Tuesday, December 14, 2010

Norman R. Bowen





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Norman R. Bowen (May 30, 1920 - August 26, 1992) was an American journalist, educator, and nationally published author. He was the city editor for the Salt Lake City Deseret News from 1957-67, and a correspondent for the Wall Street Journal, Newsfront Magazine, and the Columbia Journalism review.

Early life
Bowen was born in 1920, in the small farming community of Farmington, Utah, which at the time had a population of 1200 people. His parents, Cacey Potter Bowen, Jr. and Mary Ellen Boylin Gardiner Bowen, had both been married and widowed previously. Because of this, he had six half-brothers and four half-sisters, on his father’s side, and one half-brother on his mother’s side. As a boy in Farmington, he worked as a paperboy, delivering the Deseret News to the rural community. He also did chores for local farmers, doing backbreaking work such as harvesting onions for five cents a row. He attended Davis High School, in Kaysville, Utah, which was then the only high school in the county. While attending high school, he worked summers at the amusement park Lagoon, one of the largest amusement parks in the West.

Education and military service
From 1938-1940, Bowen attended Weber Junior College (now Weber State University) in Ogden, Utah. During this time, he met his future wife, Donna Jenkins, and was the editor of the school newspaper, The Signpost. After graduating from Weber, he enrolled at Brigham Young University, in Provo, Utah, and pursued a degree in History with a minor in Journalism. During this time he edited The Wye, a student literary magazine. In 1942, he enlisted in the Navy and received officer training through the Navy V-7 Reserve Midshipmen’s School. In 1943, he was ordered to report to the USS ALBEMARLE, a seaplane tender assigned to the Atlantic Fleet air arm. However, he was first given ten days leave, during which time he and Donna Jenkins were married at the Salt Lake Temple of The Church of Jesus Christ of Latter-Day Saints, on August 24th, 1943. The ALBEMARLE serviced patrolling seaplanes when needed, and transported supplies and personnel, often dangerously carrying more gasoline, torpedoes and munitions than an aircraft carrier. He soon became a Lieutenant and Ship’s Secretary, and was “demobilized” after the war ended, in December 1945.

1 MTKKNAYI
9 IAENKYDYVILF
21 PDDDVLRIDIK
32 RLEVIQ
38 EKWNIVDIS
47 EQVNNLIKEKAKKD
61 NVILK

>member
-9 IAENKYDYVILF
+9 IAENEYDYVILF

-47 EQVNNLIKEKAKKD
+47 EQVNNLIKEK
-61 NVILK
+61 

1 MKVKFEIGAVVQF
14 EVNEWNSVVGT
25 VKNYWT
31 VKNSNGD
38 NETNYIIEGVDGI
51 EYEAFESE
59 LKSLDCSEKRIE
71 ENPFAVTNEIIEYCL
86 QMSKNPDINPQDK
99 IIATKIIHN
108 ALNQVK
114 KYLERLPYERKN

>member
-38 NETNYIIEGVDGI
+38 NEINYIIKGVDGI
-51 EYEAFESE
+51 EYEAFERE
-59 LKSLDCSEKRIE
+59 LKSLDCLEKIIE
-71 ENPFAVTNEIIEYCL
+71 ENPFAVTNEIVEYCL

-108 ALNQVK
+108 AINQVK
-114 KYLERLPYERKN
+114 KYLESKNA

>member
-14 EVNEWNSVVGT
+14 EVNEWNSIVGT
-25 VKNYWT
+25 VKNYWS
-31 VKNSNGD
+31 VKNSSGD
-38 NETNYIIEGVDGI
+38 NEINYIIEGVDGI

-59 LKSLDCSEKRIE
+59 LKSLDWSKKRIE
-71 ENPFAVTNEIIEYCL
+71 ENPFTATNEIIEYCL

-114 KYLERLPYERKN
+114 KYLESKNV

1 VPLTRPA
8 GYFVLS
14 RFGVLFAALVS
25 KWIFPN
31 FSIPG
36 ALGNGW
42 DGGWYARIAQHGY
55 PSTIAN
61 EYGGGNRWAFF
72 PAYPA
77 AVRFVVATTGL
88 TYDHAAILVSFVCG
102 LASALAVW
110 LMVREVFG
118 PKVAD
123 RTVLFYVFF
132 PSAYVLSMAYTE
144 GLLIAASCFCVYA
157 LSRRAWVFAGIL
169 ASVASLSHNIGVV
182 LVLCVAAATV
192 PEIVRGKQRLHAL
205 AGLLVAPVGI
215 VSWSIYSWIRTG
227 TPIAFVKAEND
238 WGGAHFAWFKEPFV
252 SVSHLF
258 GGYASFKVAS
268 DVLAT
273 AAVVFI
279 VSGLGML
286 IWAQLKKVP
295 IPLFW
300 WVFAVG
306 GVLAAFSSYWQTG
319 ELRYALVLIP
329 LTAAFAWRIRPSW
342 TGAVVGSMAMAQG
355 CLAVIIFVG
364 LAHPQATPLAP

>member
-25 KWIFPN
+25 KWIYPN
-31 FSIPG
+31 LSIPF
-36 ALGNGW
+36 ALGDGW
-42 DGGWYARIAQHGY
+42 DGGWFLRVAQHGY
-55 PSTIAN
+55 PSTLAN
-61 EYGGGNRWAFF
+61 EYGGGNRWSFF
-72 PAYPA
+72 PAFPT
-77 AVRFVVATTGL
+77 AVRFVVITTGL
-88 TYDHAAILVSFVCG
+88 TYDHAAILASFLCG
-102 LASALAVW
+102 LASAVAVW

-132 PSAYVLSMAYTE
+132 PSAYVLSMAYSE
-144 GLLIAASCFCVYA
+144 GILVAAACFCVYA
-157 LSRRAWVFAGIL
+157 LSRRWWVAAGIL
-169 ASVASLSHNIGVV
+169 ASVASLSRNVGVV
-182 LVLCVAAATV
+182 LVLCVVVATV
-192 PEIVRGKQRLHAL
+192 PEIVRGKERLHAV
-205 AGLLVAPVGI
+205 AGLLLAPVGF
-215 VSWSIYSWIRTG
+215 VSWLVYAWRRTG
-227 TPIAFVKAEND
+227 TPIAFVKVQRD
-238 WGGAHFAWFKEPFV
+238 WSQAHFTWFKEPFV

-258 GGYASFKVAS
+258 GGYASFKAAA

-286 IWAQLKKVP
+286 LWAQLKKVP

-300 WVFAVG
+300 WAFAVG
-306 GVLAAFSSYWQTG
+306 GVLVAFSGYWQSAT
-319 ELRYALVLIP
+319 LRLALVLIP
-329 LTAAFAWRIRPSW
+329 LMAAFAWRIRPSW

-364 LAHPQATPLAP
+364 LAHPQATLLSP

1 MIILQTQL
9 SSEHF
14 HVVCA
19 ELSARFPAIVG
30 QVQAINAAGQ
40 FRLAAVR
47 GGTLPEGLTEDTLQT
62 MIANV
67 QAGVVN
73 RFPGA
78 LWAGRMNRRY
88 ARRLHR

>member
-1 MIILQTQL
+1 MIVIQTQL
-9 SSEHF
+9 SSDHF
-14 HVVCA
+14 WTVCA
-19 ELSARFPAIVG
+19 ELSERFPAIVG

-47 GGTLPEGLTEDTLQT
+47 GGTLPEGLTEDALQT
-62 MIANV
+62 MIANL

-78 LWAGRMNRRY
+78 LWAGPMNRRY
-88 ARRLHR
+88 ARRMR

He then worked for a short time in the Navy Department, editing Navy publications, until he was accepted to the Graduate School of Journalism at Columbia University, the prestigious program founded by Joseph Pulitzer. He graduated with a Master’s degree in Journalism from Columbia in 1947.

Career and family

Bowen received several job offers immediately after he finished his degree at Columbia, and he accepted a job offer at the Spokane Spokesman-Review. He worked for the newspaper from 1947-1949. Their first daughter, Donna Lee, was born in September of 1947. In October 1949, Bowen and his family moved to Salt Lake City, Utah, and he began work at the Deseret News. By 1957, he was the city editor of the newspaper, and was the father of two more children: Mary Karen and Norman Cacey. By 1962 he had yet two more: John and Kristen. He held his editor position until 1967, when he was called to be a mission president for The Church of Jesus Christ of Latter-Day Saints in Washington D.C. Upon returning from Washington D.C., he began working for the LDS Church Information program, where he worked until his retirement in 1985.

Educator and author
Bowen taught courses in journalism at both the University of Utah and Brigham Young University while working as city editor of the Deseret News. During this time, he also assisted his friend the well known radio and TV newsman, Lowell Thomas, in writing an autobiography: “Lowell Thomas, the Stranger Everyone Knows,” which was published by Doubleday. Bowen also edited a compilation of the writings of Elizabeth Kane, wife of Colonel Thomas Kane , who served in the Union Army during the Civil War and was considered "a friend of the Mormons."

Church service
Bowen was an enthusiastic and dedicated member of The Church of Jesus Christ of Latter-Day Saints. He was called to be the Bishop of his local congregation, and he later served in the church’s Adult Correlation Committee, which outlined the curriculum for the adult organizations of the church. In 1967 he was called by President Hugh B. Brown to be president of the Eastern Atlantic States Mission, where he served along with his wife Donna for three years. In 1987, he and Donna were once again called to serve a mission, in Honolulu, Hawaii, for 18 months.

Death
Bowen died August 26th, 1992, while vacationing in Alaska with his wife Donna. He was 72 years old.

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